The ability of individuals and families to access housing that meets their needs in terms of adequacy, suitability and affordability is linked to income levels. Put simply, the more money a household has, the more housing choice it has.
Sources: Niagara Region Community Services, Social Assistance and Employment Opportunities; Statistics Canada, CANSIM276-0030
Chart 2.1a shows average Ontario Works caseloads and 2.1b shows the number of Employment Insurance recipients in Niagara from 2003 to the year-end of the most recent data year available. The peak of Employment Insurance recipients occurred in 2009 during the economic downturn, but the trend since 2010 has seen the number of recipients decreasing each year. On the other hand, the number of Ontario Works cases has continued to rise despite improved economic conditions after 2009. These trends may be in part due to Employment Insurance benefits being exhausted (usually within less than a year) and if the individual is unable to find work, they access social assistance such as Ontario Works and remain on the caseload until they can exit to employment.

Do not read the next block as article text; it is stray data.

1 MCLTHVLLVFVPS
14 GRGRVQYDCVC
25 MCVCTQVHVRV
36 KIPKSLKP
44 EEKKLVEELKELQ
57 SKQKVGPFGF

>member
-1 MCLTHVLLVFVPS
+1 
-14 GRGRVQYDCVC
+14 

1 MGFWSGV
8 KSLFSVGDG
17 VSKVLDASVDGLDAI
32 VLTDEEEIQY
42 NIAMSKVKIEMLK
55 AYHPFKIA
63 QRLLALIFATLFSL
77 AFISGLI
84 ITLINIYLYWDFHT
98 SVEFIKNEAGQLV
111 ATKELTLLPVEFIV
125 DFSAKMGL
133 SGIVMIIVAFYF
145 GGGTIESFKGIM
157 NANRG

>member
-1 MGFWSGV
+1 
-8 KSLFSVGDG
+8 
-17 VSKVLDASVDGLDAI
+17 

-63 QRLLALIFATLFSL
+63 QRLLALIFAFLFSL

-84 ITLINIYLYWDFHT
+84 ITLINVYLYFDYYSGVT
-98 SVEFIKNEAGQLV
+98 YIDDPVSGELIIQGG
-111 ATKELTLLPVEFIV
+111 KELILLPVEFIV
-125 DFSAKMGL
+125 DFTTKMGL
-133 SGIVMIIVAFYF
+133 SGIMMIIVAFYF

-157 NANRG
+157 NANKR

Sources: Niagara Region Community Services
Chart 2.2 shows the average Ontario Disability Support Program caseload in Niagara from 2003 to 2013. The Ontario Disability Support Program caseload has increased each year since 2003 and it is expected this trend will continue in the near term given local economic conditions and the sustained efforts of the Ontario Works office to facilitate Ontario Disability Support Program applications for disabled individuals receiving Ontario Works.